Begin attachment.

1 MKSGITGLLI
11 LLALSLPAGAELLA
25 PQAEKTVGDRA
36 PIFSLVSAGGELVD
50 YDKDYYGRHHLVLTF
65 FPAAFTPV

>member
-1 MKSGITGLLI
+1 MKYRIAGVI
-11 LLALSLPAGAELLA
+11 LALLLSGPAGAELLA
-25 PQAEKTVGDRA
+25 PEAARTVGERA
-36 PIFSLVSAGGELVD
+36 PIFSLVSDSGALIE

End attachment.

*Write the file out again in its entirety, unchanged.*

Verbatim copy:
1 MKSGITGLLI
11 LLALSLPAGAELLA
25 PQAEKTVGDRA
36 PIFSLVSAGGELVD
50 YDKDYYGRHHLVLTF
65 FPAAFTPV

>member
-1 MKSGITGLLI
+1 MKYRIAGVI
-11 LLALSLPAGAELLA
+11 LALLLSGPAGAELLA
-25 PQAEKTVGDRA
+25 PEAARTVGERA
-36 PIFSLVSAGGELVD
+36 PIFSLVSDSGALIE